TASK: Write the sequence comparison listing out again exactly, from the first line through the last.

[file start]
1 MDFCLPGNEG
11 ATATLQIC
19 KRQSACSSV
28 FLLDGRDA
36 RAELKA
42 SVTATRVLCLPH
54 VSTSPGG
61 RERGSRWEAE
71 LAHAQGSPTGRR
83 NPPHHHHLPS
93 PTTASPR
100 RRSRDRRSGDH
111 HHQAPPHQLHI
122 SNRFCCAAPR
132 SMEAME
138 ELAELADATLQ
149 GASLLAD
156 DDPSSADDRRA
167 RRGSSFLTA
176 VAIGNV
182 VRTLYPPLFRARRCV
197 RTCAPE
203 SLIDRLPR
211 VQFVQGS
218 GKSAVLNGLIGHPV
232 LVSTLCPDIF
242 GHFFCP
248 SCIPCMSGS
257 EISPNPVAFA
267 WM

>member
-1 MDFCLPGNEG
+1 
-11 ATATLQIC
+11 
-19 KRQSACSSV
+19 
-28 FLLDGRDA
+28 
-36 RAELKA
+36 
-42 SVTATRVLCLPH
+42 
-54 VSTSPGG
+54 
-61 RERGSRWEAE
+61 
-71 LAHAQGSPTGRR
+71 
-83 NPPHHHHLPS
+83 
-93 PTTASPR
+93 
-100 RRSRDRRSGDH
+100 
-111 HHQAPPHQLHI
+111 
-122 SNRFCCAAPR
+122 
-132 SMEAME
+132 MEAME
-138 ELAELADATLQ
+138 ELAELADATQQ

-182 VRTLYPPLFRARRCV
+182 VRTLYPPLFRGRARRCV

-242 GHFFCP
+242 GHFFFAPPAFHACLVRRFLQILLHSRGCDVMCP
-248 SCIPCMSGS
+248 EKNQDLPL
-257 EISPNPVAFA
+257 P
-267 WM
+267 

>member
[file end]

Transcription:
1 MDFCLPGNEG
11 ATATLQIC
19 KRQSACSSV
28 FLLDGRDA
36 RAELKA
42 SVTATRVLCLPH
54 VSTSPGG
61 RERGSRWEAE
71 LAHAQGSPTGRR
83 NPPHHHHLPS
93 PTTASPR
100 RRSRDRRSGDH
111 HHQAPPHQLHI
122 SNRFCCAAPR
132 SMEAME
138 ELAELADATLQ
149 GASLLAD
156 DDPSSADDRRA
167 RRGSSFLTA
176 VAIGNV
182 VRTLYPPLFRARRCV
197 RTCAPE
203 SLIDRLPR
211 VQFVQGS
218 GKSAVLNGLIGHPV
232 LVSTLCPDIF
242 GHFFCP
248 SCIPCMSGS
257 EISPNPVAFA
267 WM

>member
-1 MDFCLPGNEG
+1 
-11 ATATLQIC
+11 
-19 KRQSACSSV
+19 
-28 FLLDGRDA
+28 
-36 RAELKA
+36 
-42 SVTATRVLCLPH
+42 
-54 VSTSPGG
+54 
-61 RERGSRWEAE
+61 
-71 LAHAQGSPTGRR
+71 
-83 NPPHHHHLPS
+83 
-93 PTTASPR
+93 
-100 RRSRDRRSGDH
+100 
-111 HHQAPPHQLHI
+111 
-122 SNRFCCAAPR
+122 
-132 SMEAME
+132 MEAME
-138 ELAELADATLQ
+138 ELAELADATQQ

-182 VRTLYPPLFRARRCV
+182 VRTLYPPLFRGRARRCV

-242 GHFFCP
+242 GHFFFAPPAFHACLVRRFLQILLHSRGCDVMCP
-248 SCIPCMSGS
+248 EKNQDLPL
-257 EISPNPVAFA
+257 P
-267 WM
+267 

>member